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qcom

http://www.nytimes.com/2015/07/23/technology/qualcomm-earnings-q3.html

The Qualcomm press release today:

http://247wallst.com/technology-3/2015/07/22/qualcomm-to-fire-15-of-staff-after-cutting-outlook-adding-directors/

An excerpt:

The company expects to fire about 15% of its semiconductor business’ full-time staff, significantly reduce its temporary workforce, and streamline its engineering organization.

They expect to layoff around 4,500 people company-wide.  What does that mean for the local real estate market?  Let’s point out the general changes:

1. YOU DON’T HAVE TO MAKE YOUR PAYMENTS.

A result of the financial crisis – banks are equipped to let you ride for months or years without making payments.

2.  CUSHION

There will be severance packages, plus stock and stock options to live on.

3.  ONLY RECENT PURCHASERS WOULD FEEL THE SQUEEZE.

If a Q-employee bought their home more than 3 years ago, they have plenty of equity, and have probably re-financed at a low rate.  Payment amounts are tolerable, especially compared to rents in the same area.

4.  MICKELSON EFFECT

Phil Mickelson made a big stink about the state tax he has to pay (probably around 13%) – but you haven’t heard a peep out of him since. Why?  My guess is that his wife put her foot down, and told him they aren’t moving anywhere.  The same thing would happen here – even if a spouse or both are laid off, they will exhaust all avenues to maintain the same lifestyle and kids’ upbringing.  Selling the house would be the absolute last resort.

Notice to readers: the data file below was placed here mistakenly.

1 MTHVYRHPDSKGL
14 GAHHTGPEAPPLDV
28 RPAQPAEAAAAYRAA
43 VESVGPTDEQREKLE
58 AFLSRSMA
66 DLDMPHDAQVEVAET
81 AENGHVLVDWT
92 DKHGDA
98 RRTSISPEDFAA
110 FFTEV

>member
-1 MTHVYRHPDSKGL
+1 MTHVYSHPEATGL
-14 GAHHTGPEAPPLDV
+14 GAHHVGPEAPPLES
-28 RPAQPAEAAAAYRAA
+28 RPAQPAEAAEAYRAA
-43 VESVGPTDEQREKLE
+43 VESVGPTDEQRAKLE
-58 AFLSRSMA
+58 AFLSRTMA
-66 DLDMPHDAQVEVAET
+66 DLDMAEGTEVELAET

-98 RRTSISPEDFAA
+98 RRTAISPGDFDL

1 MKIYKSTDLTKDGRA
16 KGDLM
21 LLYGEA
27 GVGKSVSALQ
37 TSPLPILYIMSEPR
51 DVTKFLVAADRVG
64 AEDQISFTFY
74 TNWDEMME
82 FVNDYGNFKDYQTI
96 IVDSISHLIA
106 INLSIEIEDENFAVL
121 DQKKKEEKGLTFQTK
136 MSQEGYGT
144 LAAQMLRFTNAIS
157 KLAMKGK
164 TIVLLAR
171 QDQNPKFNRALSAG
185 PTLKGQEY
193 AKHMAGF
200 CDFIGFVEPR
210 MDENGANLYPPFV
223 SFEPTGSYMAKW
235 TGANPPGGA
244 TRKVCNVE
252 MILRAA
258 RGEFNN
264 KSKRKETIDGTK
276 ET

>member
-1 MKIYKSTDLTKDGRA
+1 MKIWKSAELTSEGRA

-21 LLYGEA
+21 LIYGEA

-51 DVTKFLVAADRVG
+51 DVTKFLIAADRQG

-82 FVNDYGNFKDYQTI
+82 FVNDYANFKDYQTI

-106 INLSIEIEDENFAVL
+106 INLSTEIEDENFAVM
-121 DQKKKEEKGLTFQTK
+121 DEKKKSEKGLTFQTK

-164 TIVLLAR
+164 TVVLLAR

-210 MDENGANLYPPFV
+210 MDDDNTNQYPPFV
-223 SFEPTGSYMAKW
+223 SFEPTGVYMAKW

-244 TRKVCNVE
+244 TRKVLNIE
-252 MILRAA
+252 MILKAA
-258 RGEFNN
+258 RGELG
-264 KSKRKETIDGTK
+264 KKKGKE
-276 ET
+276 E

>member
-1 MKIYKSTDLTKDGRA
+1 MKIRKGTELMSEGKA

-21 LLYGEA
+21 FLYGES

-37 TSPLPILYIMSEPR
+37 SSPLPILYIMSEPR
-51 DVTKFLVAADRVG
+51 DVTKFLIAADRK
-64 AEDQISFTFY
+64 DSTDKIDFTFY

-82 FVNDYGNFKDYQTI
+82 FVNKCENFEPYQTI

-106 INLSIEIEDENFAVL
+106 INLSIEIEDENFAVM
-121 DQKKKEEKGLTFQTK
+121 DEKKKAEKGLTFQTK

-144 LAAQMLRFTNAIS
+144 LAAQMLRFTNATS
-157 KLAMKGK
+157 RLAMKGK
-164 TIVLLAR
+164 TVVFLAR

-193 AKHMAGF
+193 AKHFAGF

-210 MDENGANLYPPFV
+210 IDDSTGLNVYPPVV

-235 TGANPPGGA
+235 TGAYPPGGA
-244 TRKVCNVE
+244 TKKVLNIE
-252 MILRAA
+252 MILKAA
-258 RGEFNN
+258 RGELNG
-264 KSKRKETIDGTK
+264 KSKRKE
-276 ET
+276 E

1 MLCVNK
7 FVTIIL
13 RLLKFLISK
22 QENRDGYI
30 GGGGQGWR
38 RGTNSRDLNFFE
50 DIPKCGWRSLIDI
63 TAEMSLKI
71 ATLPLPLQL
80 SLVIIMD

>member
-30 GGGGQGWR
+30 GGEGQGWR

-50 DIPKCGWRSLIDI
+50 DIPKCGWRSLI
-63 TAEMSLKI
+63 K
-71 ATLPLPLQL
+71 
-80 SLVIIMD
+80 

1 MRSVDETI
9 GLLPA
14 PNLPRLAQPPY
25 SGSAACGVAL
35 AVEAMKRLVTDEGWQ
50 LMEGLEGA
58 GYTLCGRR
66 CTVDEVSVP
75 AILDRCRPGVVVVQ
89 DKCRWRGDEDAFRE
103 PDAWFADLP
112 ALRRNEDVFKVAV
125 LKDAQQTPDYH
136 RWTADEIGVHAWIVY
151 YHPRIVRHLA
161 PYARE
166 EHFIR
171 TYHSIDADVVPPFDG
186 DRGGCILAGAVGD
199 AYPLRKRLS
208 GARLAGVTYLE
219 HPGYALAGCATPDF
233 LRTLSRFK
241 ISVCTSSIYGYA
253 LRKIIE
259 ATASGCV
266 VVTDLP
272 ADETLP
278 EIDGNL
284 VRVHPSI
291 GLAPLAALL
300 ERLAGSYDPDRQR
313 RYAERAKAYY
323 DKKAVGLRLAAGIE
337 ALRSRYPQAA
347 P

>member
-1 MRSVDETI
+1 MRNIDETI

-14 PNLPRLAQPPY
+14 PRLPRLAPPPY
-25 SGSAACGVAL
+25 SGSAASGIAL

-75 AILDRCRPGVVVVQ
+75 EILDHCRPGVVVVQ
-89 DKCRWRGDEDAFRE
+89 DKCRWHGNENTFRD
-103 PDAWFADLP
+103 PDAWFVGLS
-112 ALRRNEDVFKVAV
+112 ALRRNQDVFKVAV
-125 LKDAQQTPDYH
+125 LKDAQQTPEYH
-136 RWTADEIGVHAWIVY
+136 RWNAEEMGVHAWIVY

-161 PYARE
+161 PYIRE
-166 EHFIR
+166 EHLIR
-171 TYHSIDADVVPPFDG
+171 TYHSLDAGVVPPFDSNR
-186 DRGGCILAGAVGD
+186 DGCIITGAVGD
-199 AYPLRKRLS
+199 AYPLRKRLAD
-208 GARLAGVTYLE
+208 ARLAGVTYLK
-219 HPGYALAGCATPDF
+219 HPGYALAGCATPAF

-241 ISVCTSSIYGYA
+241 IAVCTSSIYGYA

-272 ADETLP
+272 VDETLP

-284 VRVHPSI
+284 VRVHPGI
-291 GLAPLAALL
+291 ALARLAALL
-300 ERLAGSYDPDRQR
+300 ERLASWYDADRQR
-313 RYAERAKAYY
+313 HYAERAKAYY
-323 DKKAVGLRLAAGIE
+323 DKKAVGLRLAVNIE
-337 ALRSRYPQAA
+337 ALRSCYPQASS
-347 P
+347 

5. BANK OF MOM AND DAD

The kids have been very successful up to now, and the grandparents will drain a few accounts to help keep the grandkids’ lifestyle in place.

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There would be loads of buyers today of homes priced at 20% under today’s values.  If that is the floor, then about 10% off would be a retail-price target.  We could have a few different factors contribute to a similar discount (Fed move, Grexit, unknown factors, etc.), but we already endured the most severe downtown in the history of real estate and the premium areas didn’t take much of a hit.

Let’s use Carmel Valley as the target market to follow:

May + June stats
# of Sales
Avg. $/sf
Median SP
Avg. SF
2007
96
$391/sf
$1,003,750
3,117sf
2012
113
$323/sf
$883,000
3,076sf
2015
97
$405/sf
$1,235,000
3,183sf

A mass exodus of elderly or foreign homeowners is much more of a concern – they’re urgency is higher, they have less reasons to stay, and they can probably afford to dump.

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